Thousands of South Korean investors are backing an American hedge fund’s bid to thwart a business combination between Samsung companies that they argue would only enrich the country’s wealthiest family.
At stake: Billions of dollars for the Lee family that founded Samsung and South Korea’s image as a fair place for investors, big and small.
Last month, Samsung announced that its de facto holding company, Cheil Industries, which operates fashion, catering and theme-park businesses, will take over Samsung C&T, a builder of skyscrapers and trader of goods.
But the takeover ratio, which gives a mere 0.35 share in the new entity for each C&T share, prompted Elliott Associates, the American hedge fund that is the third-largest investor, to take legal action against the deal. The fund says the takeover is unfair to C&T shareholders because it undervalues the company.
Despite the poor image of foreign hedge funds in South Korea, many investors here agree with Elliott.
The takeover “is far from being fair or reasonable,” said Kim Gyeong-hwan, a 40-year-old dentist in Seoul who owns about 40 million won ($36,000) of shares in Samsung C&T. “Elliott’s argument is reasonable. Shareholders are owners of the company, not the head of the company.”
Few buy Samsung’s argument that its plan for one company in the empire to take over another will create business benefits. Instead, the deal is seen as crucial for the once-in-a-generation leadership transition underway at Samsung, which has accelerated since patriarch Lee Kun-hee, 73, was hospitalized after suffering a heart attack in May last year.
His son and heir apparent Lee Jae-yong does not have a major shareholding in Samsung Electronics Co., the crown jewel in the Samsung empire. Inheriting his father’s shares in Samsung Electronics or his stakes in other key Samsung firms that have stakes in the consumer-electronics giant would incur heavy inheritance taxes that could go over $5 billion.
But Lee, 47, is a major shareholder in Cheil thanks to shares he was effectively gifted before the company went public. If Cheil takes over Samsung C&T, Lee will control its 4.1 percent stake in Samsung Electronics, which would cost him $7 billion if he had to buy the shares on the market.
The groundswell of shareholder activism in support of Elliott Associates is a departure from South Korea’s typical hostility to foreign funds and shows that weak corporate governance, often cited overseas as a risk of investing in Samsung and other family-controlled conglomerates, is receiving growing attention in South Korea. Most of the country’s biggest companies are publicly traded but the families who founded them one or two generations ago retain disproportionate influence, irking other shareholders who feel the business elite treats public companies as their personal property.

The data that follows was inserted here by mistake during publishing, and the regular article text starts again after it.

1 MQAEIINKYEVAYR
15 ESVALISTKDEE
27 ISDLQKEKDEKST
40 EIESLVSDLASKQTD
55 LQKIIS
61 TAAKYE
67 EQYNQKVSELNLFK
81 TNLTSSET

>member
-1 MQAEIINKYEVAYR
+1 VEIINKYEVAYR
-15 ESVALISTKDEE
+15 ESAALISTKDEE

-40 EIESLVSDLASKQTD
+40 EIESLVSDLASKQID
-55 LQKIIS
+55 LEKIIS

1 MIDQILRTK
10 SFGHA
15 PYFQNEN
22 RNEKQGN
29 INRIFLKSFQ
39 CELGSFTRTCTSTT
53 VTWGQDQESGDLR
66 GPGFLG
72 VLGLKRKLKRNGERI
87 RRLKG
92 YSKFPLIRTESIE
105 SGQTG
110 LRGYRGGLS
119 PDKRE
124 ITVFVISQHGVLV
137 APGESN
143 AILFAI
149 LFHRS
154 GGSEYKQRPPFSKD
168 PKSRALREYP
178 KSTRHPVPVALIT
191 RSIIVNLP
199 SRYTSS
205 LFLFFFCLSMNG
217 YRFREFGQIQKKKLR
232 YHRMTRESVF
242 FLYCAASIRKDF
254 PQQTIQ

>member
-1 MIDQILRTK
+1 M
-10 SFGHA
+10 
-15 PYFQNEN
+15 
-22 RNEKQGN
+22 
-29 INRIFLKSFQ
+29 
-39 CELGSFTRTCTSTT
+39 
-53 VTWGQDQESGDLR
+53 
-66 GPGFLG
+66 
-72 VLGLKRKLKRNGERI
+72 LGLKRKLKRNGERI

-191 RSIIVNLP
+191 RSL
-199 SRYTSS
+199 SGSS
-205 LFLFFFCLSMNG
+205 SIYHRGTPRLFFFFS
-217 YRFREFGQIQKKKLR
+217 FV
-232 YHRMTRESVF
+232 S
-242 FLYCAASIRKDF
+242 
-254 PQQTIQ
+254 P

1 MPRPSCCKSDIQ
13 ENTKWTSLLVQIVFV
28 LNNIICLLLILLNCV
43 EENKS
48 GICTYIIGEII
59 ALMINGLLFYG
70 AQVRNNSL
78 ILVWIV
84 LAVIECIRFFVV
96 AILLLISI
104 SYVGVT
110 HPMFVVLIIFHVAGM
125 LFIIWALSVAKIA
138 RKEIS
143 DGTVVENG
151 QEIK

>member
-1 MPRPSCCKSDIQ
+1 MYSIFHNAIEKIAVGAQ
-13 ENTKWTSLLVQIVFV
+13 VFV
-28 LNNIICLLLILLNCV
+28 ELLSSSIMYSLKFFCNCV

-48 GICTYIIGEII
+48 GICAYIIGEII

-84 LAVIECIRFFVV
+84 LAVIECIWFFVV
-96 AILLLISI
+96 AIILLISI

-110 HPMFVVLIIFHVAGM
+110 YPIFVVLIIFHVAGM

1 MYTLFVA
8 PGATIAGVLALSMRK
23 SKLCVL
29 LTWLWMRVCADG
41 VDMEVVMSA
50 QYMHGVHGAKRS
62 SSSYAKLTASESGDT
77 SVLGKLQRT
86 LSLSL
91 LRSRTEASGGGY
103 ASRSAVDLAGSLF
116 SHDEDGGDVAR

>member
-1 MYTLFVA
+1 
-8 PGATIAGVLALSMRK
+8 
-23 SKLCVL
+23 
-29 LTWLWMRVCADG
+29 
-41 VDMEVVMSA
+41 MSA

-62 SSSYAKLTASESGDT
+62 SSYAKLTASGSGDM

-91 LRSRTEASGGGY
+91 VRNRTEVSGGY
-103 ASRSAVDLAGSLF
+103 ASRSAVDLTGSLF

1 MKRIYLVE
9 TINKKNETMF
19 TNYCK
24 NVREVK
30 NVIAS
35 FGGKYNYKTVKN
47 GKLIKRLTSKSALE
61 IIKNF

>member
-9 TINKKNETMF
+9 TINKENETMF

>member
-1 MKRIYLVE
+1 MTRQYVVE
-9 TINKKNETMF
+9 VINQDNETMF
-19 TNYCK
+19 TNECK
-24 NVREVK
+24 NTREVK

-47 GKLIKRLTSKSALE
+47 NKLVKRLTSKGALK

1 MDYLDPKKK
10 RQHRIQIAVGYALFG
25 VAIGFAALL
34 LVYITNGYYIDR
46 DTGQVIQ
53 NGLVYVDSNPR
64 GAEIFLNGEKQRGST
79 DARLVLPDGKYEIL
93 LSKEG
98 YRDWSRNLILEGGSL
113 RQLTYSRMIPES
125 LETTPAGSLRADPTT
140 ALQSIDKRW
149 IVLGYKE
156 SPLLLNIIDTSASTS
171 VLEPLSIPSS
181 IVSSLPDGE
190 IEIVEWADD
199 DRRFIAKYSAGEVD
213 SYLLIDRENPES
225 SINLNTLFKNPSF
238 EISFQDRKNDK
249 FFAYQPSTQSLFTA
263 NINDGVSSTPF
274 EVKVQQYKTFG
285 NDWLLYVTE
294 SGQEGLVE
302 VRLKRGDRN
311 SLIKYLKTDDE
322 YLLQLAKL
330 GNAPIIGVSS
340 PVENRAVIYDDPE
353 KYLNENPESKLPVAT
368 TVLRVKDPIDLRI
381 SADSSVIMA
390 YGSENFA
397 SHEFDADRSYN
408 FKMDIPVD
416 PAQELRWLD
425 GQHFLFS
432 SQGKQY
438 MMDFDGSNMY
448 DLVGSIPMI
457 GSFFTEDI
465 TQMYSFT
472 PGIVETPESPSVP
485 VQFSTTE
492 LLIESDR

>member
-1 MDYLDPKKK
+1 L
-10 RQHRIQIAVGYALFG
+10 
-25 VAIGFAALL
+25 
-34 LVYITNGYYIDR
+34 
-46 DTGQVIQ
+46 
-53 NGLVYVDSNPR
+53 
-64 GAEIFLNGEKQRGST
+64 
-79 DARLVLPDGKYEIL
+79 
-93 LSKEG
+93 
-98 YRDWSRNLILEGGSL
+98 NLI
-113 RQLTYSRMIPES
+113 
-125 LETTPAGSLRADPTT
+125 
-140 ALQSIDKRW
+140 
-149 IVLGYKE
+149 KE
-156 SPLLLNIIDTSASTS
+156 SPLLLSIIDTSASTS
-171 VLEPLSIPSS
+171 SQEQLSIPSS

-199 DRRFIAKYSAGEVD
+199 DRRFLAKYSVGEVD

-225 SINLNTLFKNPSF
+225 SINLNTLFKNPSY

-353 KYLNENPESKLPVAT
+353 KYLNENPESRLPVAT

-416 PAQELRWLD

Samsung says the proposed takeover deal and ratio are legal. It says the ratio is based on Samsung C&T’s recent share price. It was near a five-year low before the deal was announced, a performance at odds with its robust finances.
Kim, the dentist, is leading efforts to ensure that Samsung C&T management, its board and other shareholders hear their voices, including South Korea’s National Pension Service, which has a 9.9 percent stake in C&T and has not expressed its stance on the deal. More than 2,000 shareholders in C&T have gathered at an online community, vowing to vote against the deal, while others, supporting Elliott, have written to the court that will hear the case.
Elliott’s maneuvering has tapped into discontent in South Korea with how regulators, the media and the country’s pension service are not standing up for shareholders.
Kim Jae-chul, a 63-year-old retiree from the textile industry, said he was so angered that he bought 680 shares so he could vote on the deal at the July 17 meeting of C&T shareholders. Even though he feels proud when he sees Samsung phones abroad, that pride isn’t going to stop him from casting his first vote as a shareholder against the deal, he said. “I feel enraged to think how Samsung neglects the weak people and brings all profit to the founding family.”
Some who oppose the takeover acknowledge they probably won’t succeed in derailing it. Shareholders who have verified their shares on the online community account for about 0.2 percent of C&T’s outstanding shares. They hope to amass over 3 percent of the vote.
“Regardless of the opposition from the public, succession steps will continue,” said Oh Sang-pyo, who holds voting rights for 1,500 Samsung C&T shares. “But in organizing the succession, there should at least be a sense of ethics, transparency and compliance with law. Taxes should be properly paid.”
An expert in corporate governance said Elliott’s legal battle and support from the minority shareholders in Korea will send a message to Lee, the Samsung heir, that the current way of making decisions could come at a cost.
“Everyone knows that the merger was announced for succession and inheritance, not for the company’s value or for shareholders’ profit,” said Chae Yi-bae, an analyst at the Center for Good Corporate Governance. “Now vice chairman Lee Jae-yong has lost trust from markets and from shareholders.”